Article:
inaldo, bartender, 40; Giovanna, sales clerk, 45; Jennifer, English teacher, 31. Scene of Encounter: Neighborhood bar.
Any girl who’s studied abroad in Italy can attest to the allure of the Italian barman. An emphatic pre-class buon giorno over morning cappuccino or the smooth “salute” with Proseccos en route to a disco… we’ve all had our bartender crush. His smile is sweet and he seems forever happy to see us. On a return visit he’s the first stop for a nostalgic welcome.
When you actually live here, a local bar is fundamental to assimilation. In a small, clean, well-lighted space, the barista is friend, confidante, and a source of constant compliments. No place to go? You go to your bar. But just when you think you’ve got a “Cheers” vibe going on, a low-cut top and miniskirt can pull the comfortable bar stool out from under you.
Jennifer sipped her second glass at the bar, chatting with Rinaldo about Sicilian wines. He’d just completed a wine course and glowed with newfound knowledge. Unoaked Chardonnay in hand, Jennifer listened intently as Rinaldo listed the fruits and flowers she might smell. She ran her tongue over the roof of her mouth and curled it, feeling for acidity as he suggested. Her cheeks flushed as he watched her, casting an occasional eye around the bar should anyone but the regulars wander in.
They had a cozy friendship, laced with enough sexual tension to keep it fresh and enough distance to prevent it from crossing the line. But he was here, and since she’d lived alone in a foreign country he sometimes felt to her like family.
Rinaldo topped up her glass and swished his own, observing the arches.
“Have you ever tasted anything like this in California?” he asked almost rhetorically.
Her uncle was a winemaker in Sonoma. She understood far more than she let on.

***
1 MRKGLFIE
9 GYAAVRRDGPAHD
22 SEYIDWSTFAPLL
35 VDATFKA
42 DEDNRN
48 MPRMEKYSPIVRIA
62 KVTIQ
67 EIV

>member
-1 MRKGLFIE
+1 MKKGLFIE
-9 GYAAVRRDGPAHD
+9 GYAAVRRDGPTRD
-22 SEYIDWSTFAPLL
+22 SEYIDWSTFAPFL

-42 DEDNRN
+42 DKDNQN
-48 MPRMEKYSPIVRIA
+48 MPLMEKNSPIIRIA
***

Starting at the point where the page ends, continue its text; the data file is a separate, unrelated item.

“I haven’t actually…” she began, “but it reminds me of something I tasted last year in Greece.”
“You’re right!” He marveled. And it makes sense. There’s something about the terroir, you know? The land…”
His words trailed off into space and his eyes shot towards the door. Jennifer instantly sensed an invisible wall between them. Then, she smelled it.
A spicy musk clung to the closed air of the bar and hovered around the woman that had entered like an aromatic aura. Jennifer turned to look.
She was average in height and weight, with long dark hair dyed the color of eggplant skin. Wispy bangs framed sternly shaped brows and coated eyelashes. A round neckline revealed a sun-speckled chest and swollen breasts — the work of a surgeon, a miracle bra, or both.
Jennifer tucked her nose into her glass and rolled her eyes imperceptibly, seeking but not finding his.
“Giovanna dear! Good evening!” Rinaldo greeted her warmly. “What can I get you?”
The woman strode across the floor with smooth and methodical steps as if in a spotlight beam.
“It’s been so long Rinaldo! Too long!” She worked her lips around the words shaping the phrase into something between syrupy sentiment and girlish exclamation.
Jennifer watched intrigued. She re-crossed her legs, which were clad in cotton yoga pants, and flexed and pointed her un-manicured toes in flip-flops. She’d come after a aerobics class, her cheeks still flushed and her hair falling out of a messy ponytail. She felt invigorated and pretty in a healthy natural way… the wide-eyed, big-smiled, fresh American pretty that men — Rinaldo especially — claimed to find so attractive.
But in Giovanna’s wake, she suddenly felt heavy and unattractive. She picked invisible lint from her knee and felt a shadow cast upon her.
“Giovanna, this is Jennifer, my American friend.”
For some reason, “friend” stung, though that’s all she’d ever considered him.
Rinaldo gestured for the woman to sit down and filled her glass with the same wine they’d been studying moments ago. “It’s a fascinating one, right Jen?”
He winked at Jennifer, and her pulse quickened. She straightened up in her chair, tucked a strand of blond hair behind her ear, poised to stake her territory.
“You know, in Sonoma they’re experimenting with unfiltered Chardonnay —
“Ummmm! Delicious!” Giovanna’s praises pierced the air, and deflated Jennifer. “So how are you? It’s been forevvvvvver.”
She spread out the words like mortar, layering nouns and verbs with expert accessories of physical, female communication, and effectively shutting out her competition.
Jennifer faked a yawn and rose to leave, her glass still half-full.
Rinaldo played at disappointment, “Aren’t you going to finish?”
There was nothing to finish. She was a “friend” — a girl among men and women who knew the rules.